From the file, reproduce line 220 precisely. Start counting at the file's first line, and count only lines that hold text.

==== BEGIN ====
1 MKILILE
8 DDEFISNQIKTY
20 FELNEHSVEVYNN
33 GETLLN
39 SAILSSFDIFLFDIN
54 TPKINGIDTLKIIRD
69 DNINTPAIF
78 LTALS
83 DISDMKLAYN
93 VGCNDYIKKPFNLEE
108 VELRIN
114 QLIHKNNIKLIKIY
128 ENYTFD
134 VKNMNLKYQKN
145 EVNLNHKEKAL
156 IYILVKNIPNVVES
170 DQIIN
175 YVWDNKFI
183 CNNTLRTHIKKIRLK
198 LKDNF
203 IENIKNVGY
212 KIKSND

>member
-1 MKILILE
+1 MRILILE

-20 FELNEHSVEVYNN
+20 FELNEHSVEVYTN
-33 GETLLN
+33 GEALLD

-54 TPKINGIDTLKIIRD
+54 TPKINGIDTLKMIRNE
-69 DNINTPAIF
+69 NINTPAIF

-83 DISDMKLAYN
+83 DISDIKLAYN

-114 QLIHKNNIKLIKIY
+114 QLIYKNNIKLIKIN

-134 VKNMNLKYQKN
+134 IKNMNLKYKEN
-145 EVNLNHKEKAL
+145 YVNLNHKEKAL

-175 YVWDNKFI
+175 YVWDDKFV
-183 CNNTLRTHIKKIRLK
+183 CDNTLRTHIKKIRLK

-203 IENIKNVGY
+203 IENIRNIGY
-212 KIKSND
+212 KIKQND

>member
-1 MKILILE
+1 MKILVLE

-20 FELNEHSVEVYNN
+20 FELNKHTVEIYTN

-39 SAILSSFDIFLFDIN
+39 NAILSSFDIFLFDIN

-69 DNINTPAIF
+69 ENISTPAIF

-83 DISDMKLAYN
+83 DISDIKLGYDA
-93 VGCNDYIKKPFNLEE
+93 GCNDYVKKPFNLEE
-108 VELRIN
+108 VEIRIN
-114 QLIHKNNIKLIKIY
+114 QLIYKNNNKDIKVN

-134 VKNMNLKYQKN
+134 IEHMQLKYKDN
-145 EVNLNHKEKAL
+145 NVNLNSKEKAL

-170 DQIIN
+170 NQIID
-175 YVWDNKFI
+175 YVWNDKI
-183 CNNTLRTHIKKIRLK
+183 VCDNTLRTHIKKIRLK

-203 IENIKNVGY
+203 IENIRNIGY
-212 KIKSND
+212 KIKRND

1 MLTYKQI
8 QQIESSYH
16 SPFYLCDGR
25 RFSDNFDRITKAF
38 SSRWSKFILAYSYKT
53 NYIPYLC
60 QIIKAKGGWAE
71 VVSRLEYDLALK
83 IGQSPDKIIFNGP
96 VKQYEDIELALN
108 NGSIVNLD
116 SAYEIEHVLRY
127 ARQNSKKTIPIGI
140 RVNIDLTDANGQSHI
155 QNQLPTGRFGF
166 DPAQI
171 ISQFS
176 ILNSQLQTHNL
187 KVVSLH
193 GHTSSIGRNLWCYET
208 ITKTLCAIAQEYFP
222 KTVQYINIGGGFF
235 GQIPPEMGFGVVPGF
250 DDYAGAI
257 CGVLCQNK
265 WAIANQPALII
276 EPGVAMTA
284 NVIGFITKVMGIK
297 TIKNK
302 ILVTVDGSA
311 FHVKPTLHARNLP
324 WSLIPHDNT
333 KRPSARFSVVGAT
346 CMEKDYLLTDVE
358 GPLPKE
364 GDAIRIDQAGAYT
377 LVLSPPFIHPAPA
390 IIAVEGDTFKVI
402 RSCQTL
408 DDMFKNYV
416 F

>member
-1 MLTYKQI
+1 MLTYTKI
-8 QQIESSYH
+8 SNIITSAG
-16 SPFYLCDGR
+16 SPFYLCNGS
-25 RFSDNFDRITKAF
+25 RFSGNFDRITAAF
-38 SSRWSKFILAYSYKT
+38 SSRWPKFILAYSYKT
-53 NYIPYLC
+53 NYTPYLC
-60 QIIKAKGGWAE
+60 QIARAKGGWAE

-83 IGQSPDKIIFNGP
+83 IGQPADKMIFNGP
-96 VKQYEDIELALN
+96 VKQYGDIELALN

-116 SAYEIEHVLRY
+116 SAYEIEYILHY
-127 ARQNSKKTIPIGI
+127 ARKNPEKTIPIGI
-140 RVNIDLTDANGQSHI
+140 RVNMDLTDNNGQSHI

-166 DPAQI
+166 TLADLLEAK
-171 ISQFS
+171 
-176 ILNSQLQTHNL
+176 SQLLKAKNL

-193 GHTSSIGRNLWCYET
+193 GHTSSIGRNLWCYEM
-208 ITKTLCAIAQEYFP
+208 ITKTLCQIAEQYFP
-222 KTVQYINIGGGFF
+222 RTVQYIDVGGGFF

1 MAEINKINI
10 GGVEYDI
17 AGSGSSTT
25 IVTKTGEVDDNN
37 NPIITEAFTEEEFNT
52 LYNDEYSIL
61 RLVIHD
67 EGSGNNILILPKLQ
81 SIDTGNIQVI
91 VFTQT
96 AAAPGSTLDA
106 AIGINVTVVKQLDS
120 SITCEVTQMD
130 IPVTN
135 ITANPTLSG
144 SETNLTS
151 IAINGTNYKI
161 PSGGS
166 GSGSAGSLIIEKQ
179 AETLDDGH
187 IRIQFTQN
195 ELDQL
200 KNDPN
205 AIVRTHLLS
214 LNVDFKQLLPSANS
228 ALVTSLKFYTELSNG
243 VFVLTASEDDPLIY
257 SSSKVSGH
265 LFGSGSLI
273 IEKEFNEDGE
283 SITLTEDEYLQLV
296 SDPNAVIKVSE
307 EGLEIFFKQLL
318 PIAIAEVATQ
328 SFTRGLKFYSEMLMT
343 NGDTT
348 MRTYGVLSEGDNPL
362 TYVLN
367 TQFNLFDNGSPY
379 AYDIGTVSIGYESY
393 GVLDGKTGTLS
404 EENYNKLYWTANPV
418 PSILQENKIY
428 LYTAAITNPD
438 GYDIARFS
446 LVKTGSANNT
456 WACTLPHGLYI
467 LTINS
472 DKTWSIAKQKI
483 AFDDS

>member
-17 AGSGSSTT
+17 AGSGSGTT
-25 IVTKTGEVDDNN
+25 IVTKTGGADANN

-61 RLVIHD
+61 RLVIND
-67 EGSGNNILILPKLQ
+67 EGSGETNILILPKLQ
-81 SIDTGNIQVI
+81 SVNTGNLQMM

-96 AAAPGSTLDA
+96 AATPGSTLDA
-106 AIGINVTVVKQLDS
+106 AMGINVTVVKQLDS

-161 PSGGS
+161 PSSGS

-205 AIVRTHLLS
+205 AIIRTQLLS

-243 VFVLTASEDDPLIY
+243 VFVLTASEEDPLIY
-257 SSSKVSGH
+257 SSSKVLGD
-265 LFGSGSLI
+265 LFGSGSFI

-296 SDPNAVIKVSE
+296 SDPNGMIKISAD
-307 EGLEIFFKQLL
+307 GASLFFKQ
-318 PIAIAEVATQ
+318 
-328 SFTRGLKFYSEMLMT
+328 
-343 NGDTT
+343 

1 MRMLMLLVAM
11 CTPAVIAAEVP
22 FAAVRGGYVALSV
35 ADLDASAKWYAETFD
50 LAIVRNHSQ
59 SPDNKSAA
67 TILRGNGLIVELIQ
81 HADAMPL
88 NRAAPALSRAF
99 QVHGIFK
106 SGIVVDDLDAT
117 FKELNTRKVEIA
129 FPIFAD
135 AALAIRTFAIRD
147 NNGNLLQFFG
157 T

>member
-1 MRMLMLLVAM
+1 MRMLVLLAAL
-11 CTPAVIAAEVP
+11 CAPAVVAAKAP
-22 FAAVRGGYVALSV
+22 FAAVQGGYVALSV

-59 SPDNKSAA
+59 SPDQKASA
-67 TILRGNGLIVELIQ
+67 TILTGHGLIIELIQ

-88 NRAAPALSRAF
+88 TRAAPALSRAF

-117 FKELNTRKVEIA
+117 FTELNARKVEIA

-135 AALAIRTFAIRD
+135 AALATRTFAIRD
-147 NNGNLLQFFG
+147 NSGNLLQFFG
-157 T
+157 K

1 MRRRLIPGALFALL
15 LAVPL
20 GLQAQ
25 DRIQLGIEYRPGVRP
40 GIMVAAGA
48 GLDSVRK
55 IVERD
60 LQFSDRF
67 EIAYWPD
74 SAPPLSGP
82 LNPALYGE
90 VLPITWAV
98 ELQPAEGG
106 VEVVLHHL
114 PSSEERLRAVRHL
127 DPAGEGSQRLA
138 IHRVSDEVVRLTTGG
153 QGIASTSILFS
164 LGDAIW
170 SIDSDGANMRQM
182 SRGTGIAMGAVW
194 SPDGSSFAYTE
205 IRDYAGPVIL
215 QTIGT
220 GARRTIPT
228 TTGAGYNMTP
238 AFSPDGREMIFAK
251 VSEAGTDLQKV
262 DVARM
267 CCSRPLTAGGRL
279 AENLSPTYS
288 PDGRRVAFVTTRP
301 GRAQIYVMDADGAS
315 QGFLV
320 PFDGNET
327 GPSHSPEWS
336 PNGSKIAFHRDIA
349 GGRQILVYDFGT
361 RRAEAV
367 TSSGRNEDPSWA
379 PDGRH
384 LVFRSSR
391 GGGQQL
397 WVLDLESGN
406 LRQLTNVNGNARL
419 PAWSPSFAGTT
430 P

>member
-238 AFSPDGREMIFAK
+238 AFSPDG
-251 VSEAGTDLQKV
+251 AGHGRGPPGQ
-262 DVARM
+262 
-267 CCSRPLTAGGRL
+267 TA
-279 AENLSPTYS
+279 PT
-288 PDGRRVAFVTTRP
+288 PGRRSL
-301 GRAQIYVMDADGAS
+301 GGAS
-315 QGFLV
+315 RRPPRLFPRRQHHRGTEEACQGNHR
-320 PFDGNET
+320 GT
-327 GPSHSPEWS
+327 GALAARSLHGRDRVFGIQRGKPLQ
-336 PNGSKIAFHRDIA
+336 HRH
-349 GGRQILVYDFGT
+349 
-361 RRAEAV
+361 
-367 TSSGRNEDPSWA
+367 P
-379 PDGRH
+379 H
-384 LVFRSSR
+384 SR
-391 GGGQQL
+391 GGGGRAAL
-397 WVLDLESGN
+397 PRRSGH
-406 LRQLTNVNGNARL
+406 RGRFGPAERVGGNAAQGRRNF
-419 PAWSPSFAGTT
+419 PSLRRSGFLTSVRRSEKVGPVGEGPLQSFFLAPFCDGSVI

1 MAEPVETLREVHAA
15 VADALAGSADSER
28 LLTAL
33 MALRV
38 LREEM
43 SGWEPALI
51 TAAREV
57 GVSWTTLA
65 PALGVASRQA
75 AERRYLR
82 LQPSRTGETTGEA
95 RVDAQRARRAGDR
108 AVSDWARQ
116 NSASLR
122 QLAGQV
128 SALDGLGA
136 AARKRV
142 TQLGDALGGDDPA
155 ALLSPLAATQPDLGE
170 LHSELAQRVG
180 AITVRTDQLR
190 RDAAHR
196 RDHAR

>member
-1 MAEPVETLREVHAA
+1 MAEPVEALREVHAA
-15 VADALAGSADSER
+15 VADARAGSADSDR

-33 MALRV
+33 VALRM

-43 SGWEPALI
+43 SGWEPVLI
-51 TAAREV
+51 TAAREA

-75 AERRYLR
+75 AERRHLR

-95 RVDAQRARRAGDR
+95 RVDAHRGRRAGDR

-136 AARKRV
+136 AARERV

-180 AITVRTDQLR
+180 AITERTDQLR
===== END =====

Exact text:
-96 AAAPGSTLDA